These rules will not apply to everyone. Residents of long-term care facilities, people being treated for cancer-related pain, and beneficiaries in hospice, palliative, or end-of-life care will be exempt from these Part D policy changes.

A Word From Verywell

The federal government is taking steps to curb opioid abuse. CMS is not only refusing to pay for opioid medications in high-risk cases but they are also changing several Part D policies as they relate to prescription opioid coverage. While these Medicare opioid guidelines won't apply to people residing in nursing homes, people receiving treatment for cancer-related pain, or people receiving end of life care, there are many people who rely on long-term opioid therapies for chronic pain.

These policy changes could make it harder for them to get the treatment they need. If this applies to you, be sure to speak with your healthcare provider to explore your best options.

8 Sources
Verywell Health uses only high-quality sources, including peer-reviewed studies, to support the facts within our articles. Read our editorial process to learn more about how we fact-check and keep our content accurate, reliable, and trustworthy.
  1. Centers for Disease Control and Prevention. America’s drug overdose epidemic: data to action.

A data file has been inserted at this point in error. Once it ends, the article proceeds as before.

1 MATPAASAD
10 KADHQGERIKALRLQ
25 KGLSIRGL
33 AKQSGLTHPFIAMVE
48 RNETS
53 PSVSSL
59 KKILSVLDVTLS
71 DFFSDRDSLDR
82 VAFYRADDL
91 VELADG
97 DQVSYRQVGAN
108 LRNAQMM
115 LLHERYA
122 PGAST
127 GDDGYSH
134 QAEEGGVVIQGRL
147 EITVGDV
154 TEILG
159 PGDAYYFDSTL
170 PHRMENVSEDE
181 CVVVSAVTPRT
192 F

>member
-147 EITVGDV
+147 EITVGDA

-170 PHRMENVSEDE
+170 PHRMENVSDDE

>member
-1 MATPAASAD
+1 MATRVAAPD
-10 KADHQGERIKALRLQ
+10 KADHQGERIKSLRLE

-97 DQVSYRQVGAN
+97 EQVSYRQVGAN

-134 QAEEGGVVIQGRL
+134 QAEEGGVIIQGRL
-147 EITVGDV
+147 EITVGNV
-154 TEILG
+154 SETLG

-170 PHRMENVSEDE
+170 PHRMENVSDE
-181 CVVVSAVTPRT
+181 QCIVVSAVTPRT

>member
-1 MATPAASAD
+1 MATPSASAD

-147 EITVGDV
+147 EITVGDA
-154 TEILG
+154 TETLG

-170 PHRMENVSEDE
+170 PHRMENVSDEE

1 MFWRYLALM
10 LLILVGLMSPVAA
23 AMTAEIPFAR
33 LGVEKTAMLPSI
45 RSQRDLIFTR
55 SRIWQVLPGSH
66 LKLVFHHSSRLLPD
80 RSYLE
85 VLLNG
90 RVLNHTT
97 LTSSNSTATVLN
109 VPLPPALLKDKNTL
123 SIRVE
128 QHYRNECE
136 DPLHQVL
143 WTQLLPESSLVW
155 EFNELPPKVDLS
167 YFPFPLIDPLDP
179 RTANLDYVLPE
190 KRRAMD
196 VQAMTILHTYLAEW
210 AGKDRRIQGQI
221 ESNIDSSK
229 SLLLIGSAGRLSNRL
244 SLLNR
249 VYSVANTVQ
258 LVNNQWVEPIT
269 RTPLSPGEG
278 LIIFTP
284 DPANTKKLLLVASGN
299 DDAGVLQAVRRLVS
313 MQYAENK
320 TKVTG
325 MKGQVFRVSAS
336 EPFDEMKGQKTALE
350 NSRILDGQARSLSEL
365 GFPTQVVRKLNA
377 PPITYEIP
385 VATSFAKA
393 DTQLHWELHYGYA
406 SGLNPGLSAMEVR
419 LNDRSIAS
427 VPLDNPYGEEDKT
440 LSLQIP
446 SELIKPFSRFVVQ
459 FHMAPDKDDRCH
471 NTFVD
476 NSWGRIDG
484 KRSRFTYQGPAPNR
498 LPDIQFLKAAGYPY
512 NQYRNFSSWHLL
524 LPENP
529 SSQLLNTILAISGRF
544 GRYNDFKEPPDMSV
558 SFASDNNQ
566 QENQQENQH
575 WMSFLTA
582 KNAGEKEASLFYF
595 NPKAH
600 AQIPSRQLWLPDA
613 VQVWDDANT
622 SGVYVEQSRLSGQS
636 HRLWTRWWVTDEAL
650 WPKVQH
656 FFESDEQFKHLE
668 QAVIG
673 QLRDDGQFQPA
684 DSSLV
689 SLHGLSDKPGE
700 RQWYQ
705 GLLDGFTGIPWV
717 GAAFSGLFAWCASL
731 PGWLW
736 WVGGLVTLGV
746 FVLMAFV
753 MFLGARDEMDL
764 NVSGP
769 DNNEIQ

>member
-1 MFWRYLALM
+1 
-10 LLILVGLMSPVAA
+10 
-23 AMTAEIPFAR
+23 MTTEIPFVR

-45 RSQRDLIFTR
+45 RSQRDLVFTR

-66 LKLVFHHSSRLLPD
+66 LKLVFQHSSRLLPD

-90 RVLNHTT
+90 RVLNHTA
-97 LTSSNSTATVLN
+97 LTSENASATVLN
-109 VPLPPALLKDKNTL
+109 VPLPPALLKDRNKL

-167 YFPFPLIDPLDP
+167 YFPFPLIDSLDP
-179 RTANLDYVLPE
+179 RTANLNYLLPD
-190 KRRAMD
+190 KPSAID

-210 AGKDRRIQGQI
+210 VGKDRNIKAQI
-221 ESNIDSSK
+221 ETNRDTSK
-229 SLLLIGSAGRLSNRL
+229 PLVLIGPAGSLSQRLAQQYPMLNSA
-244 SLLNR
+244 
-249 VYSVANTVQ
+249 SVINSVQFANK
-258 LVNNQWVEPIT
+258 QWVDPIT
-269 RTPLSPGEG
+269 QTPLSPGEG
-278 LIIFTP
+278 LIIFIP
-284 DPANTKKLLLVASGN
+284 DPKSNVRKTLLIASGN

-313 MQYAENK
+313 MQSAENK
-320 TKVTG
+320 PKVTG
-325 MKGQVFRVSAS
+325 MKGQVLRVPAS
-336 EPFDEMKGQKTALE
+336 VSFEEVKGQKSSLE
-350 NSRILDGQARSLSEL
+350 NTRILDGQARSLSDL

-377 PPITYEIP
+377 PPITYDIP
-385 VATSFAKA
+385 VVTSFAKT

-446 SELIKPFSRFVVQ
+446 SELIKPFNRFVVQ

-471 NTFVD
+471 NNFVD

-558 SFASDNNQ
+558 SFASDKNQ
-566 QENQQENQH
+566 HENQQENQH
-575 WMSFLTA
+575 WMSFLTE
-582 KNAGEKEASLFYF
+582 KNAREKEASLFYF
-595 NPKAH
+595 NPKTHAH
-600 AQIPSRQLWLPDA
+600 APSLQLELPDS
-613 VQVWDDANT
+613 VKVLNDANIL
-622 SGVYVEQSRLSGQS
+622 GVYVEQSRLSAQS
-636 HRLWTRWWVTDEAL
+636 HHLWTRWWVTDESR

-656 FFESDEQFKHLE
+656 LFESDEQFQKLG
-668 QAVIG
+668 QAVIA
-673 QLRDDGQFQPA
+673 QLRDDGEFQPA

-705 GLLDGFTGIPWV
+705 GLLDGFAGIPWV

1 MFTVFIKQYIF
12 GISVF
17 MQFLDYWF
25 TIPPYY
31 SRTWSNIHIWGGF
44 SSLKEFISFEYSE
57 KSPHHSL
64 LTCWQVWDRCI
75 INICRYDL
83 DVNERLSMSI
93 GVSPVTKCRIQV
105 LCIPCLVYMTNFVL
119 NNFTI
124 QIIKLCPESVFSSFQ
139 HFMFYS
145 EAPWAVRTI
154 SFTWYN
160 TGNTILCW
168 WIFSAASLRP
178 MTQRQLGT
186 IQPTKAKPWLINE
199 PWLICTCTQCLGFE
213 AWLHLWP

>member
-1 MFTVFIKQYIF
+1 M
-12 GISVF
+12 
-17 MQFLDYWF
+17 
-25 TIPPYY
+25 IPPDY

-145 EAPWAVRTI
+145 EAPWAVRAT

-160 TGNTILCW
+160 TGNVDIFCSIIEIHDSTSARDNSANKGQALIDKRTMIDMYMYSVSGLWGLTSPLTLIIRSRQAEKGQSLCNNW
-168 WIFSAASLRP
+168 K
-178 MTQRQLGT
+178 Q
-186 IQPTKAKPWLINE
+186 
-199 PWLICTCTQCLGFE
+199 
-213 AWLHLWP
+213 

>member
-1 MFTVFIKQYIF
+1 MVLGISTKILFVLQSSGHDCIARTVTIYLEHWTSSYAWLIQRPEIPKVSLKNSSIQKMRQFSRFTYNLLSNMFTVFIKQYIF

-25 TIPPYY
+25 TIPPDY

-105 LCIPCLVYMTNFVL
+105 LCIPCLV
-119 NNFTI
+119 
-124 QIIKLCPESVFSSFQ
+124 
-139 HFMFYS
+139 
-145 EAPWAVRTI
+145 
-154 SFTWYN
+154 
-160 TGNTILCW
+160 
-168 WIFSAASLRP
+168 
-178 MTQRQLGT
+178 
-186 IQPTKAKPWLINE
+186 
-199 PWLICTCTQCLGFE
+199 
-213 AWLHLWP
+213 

2. Centers for Disease Control and Prevention. Overdose death maps.

  3. Kuo YF, Raji MA, Goodwin JS. Association of disability with mortality from opioid overdose among US Medicare adultsJAMA Netw Open. 2019;2(11):e1915638. doi:10.1001/jamanetworkopen.2019.15638

  4. Jeffery MM, Hooten WM, Henk HJ, et al. Trends in opioid use in commercially insured and Medicare Advantage populations in 2007-16: retrospective cohort study. BMJ. 2018;362:k2833. doi:10.1136/bmj.k2833

  5. Roland CL, Ye X, Stevens V, Oderda GM. The prevalence and cost of Medicare beneficiaries diagnosed and at risk for opioid abuse, dependence, and poisoning. J Manag Care Spec Pharm. 2019;25(1):18-27. doi:10.18553/jmcp.2019.25.1.018

  6. Centers for Medicare and Medicaid Services. Trump administration takes steps to expand access to treatment for opioid use disorder.

  7. Wei YJ, Chen C, Sarayani A, Winterstein AG. Performance of the Centers for Medicare & Medicaid Services' opioid overutilization criteria for classifying opioid use disorder or overdoseJAMA. 2019;321(6):609–611. doi:10.1001/jama.2018.20404

  8. Centers for Medicare and Medicaid Services. New Part D policies address opioid epidemic.

By Tanya Feke, MD
Tanya Feke, MD, is a board-certified family physician, patient advocate and best-selling author of "Medicare Essentials: A Physician Insider Explains the Fine Print."